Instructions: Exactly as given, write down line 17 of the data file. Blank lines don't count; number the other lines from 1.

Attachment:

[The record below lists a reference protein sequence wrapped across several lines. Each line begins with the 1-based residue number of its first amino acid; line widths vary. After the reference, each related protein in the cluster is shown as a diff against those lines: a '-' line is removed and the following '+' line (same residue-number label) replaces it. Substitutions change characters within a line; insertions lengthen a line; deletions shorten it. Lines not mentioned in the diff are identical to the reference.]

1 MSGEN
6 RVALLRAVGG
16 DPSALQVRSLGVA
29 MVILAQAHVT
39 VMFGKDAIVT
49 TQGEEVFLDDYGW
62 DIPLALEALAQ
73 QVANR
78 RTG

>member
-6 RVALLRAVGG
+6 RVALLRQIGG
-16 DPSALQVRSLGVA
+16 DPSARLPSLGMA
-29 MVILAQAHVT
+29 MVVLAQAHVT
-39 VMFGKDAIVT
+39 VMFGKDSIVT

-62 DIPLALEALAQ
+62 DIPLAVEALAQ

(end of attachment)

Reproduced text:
+29 MVVLAQAHVT